Seltzer and sparkling water, particularly those high-end brands from France and Italy, were big in the 80s before diet sodas and sports drinks became the low-to-no calorie drink of choice.
But recently, there has been a resurgence.
It’s very likely that sparkling water has taken over fridge space you once reserved for soda. It’s no surprise really, given that we’re an increasingly health-conscious nation (in some ways at least). Instead, of a sugar rush, we’re avoiding the diet versions because of artificial sweeteners and cooling off with a rush of effervescent bubbles.
We weren’t always like this. I mean, soda consumption went up like crazy from the ‘60s until ‘90s. But then we wised up a bit, and now it looks like we’re finally putting our wallets where our mouths are.
Cracks in the Soda Empire
While Americans still annually gulp down an astounding 12 billion gallons of the syrupy sin, soda consumption has fallen each year for more than a decade.
It’s practically at its lowest level of intake since 1986, according to The Washington Post, and according to The New York Times, in the last 20 years, regular soda sales (not the low-fat or zero-calorie business) have decreased by 25%.
The Seltzer Skyrocket
While we started turning down soda as an option long ago, there wasn’t exactly a lot of variety in the sparkling water market to replace it. That has certainly changed with new companies like LaCroix gaining ground.
Between 2009 and 2014, bottled carbonated water jumped by 56.4%. From 2010 to 2014, and sales of Sparkling Ice alone went from $27 million to $550 million. Between 2009 and 2015, LaCroix Sparkling Water sales tripled.
Big Soda’s Next Move
Given all this, it shouldn’t raise eyebrows that The Coca-Cola Company announced in last year’s Q4 that it would begin selling a carbonated version of its Smartwater brand. The company isn’t entirely threatened by still water, but carbonated water, flavored especially, can in some ways replace some of what we as a culture enjoy about soda in the first place.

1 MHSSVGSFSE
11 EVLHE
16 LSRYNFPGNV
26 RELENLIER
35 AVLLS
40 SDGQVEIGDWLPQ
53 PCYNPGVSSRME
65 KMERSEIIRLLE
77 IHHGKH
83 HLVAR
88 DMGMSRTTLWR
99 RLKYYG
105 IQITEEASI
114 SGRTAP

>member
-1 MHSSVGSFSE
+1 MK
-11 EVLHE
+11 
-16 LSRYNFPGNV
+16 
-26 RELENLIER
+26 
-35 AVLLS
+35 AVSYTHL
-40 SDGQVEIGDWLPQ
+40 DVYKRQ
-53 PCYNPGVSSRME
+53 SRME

The numbers have been showing for a good spell, which is why Coca-Cola launched carbonated flavored water under their Dasani brand in 2013. The same mentality goes for PepsiCo, which, also in last year’s Q4, told the public it’d be launching flavored sparkling waters under its Aquafina brand this year.
Is Seltzer As Healthy As We Thought?
Seltzer recently made headlines when an article in The Atlantic mentioned that even flavorless carbonated beverages, including Perrier, may be just as bad for your teeth’s enamel as regular soda. The culprit - carbonic acid.
Carbonic acid is what makes sparkling water sparkle, and while the acid is mild, it’s still acid. If you want to be particularly careful, avoid the citrus flavored varieties which pack additional citric acid. The good news is it’s still far better than your regular sodas, and you’d have to drink a lot for there to be any significant issue – though we know some people with LaCroix addictions.
Regardless, the times are changing, and it looks like sodas sun will continue to set just as sparkling waters begins to rise, taste buds be damned.